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but it won't save you any money on car insurance. geico. 15 minutes could save you 15% or more. why haven't you called geico? new details tonight about the release of that infamous "access hollywood" tape just one month before election day and about an alleged plan to distract from the bombshell. within minutes of the tape's release wikileaks dumped a batch of stolen e-mails from hillary clinton's campaign chairman. joining me now to discuss. but first here's cnn's sara murray with more on this story. sarah? >> reporter: well, don, it's a story we did not see in roger stone's indictment, that the day the infamous "access hollywood" tape was released in 2016 roger stone went looking for help from wikileaks. that's according to jerome corsi, but it raises the
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question whether additional questions might be coming for roger stone. >> this is speeding bullet heading for his head, not me. i'm just a small collateral damage compared to him. >> reporter: conservative author and conspiracy theorist jerome corsi is doubling down on his claim that in the bleakest moment of trump's presidential campaign stone turned to wikileaks for help. >> it's my recollection stone mentioned this billy bush was coming and he wanted to know if this assange could begin dropping e-mails. >> reporter: just a month before election day a tape became public showing trump in 2005 bragging about sexual harassment to former "access hollywood" host billy bush. corsi claims before the tape was released publicly stone knew it was coming. he called corsi with a request,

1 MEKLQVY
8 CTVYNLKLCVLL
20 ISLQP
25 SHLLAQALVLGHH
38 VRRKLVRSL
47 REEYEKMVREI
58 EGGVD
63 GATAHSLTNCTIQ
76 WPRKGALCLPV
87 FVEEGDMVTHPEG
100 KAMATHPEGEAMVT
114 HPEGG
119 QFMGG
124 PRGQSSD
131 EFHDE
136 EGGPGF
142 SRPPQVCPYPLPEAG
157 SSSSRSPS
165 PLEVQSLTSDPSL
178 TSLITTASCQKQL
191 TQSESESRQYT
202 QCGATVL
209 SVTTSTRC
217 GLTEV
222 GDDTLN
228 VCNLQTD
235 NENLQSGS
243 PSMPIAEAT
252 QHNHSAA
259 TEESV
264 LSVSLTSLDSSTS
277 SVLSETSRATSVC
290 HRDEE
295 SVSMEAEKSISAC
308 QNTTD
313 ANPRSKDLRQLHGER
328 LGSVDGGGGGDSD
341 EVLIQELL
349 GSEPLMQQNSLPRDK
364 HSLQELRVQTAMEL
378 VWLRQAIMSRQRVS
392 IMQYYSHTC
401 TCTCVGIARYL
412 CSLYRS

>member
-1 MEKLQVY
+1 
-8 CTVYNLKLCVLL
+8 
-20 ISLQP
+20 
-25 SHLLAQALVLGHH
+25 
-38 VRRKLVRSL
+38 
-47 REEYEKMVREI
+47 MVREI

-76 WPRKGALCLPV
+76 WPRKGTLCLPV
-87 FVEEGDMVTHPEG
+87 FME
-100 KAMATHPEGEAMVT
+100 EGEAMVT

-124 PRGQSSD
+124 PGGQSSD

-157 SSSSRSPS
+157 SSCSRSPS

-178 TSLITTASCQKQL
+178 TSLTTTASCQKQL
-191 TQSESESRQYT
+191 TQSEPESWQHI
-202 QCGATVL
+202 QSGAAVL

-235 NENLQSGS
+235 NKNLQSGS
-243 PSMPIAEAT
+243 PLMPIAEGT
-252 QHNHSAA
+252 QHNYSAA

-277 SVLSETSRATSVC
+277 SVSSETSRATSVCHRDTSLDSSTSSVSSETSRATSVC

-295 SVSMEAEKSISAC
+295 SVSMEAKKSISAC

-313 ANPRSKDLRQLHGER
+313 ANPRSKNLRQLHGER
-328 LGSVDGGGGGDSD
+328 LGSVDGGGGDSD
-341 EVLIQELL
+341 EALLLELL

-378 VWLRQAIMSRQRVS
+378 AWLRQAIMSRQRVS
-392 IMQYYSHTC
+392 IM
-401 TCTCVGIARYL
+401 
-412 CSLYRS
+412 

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convinced wikileaks founder julian assange to release clinton campaign chairman john podesta's hacked e-mails. less than half an hour after the "access hollywood" tape was released wikileaks dropped its first batch of podesta e-mails. e-mails wikileaks obtained from the russians. but he denies he ever communicated with assange. >> i have i believe figured out that assange had podesta's e-mails. i did tell this not only to roger but to others, and it turned out i was right. now, that was deduction on my part. as best i can remember i was putting together the dots. >> reporter: the "access hollywood" tape rocked the trump campaign. as crist christie the former new jersey governor who advised trump during the campaign recalls in his book. >> the tape was hard to watch, it was harder to listen to.